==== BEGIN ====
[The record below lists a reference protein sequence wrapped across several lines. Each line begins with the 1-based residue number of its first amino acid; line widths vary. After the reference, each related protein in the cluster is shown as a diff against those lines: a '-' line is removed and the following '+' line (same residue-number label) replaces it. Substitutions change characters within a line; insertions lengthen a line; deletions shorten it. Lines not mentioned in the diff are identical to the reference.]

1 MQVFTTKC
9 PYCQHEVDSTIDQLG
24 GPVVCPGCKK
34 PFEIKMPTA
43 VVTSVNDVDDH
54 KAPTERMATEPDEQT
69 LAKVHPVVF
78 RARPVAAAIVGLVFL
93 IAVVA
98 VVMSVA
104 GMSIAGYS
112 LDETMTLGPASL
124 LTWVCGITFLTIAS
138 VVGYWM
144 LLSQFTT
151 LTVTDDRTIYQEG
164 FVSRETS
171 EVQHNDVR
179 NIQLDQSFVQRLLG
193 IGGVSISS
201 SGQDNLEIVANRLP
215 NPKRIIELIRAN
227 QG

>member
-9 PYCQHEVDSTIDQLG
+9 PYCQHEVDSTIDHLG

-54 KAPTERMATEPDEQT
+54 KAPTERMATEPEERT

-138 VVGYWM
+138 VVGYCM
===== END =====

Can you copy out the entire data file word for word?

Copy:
[The record below lists a reference protein sequence wrapped across several lines. Each line begins with the 1-based residue number of its first amino acid; line widths vary. After the reference, each related protein in the cluster is shown as a diff against those lines: a '-' line is removed and the following '+' line (same residue-number label) replaces it. Substitutions change characters within a line; insertions lengthen a line; deletions shorten it. Lines not mentioned in the diff are identical to the reference.]

1 MQVFTTKC
9 PYCQHEVDSTIDQLG
24 GPVVCPGCKK
34 PFEIKMPTA
43 VVTSVNDVDDH
54 KAPTERMATEPDEQT
69 LAKVHPVVF
78 RARPVAAAIVGLVFL
93 IAVVA
98 VVMSVA
104 GMSIAGYS
112 LDETMTLGPASL
124 LTWVCGITFLTIAS
138 VVGYWM
144 LLSQFTT
151 LTVTDDRTIYQEG
164 FVSRETS
171 EVQHNDVR
179 NIQLDQSFVQRLLG
193 IGGVSISS
201 SGQDNLEIVANRLP
215 NPKRIIELIRAN
227 QG

>member
-9 PYCQHEVDSTIDQLG
+9 PYCQHEVDSTIDHLG

-54 KAPTERMATEPDEQT
+54 KAPTERMATEPEERT

-138 VVGYWM
+138 VVGYCM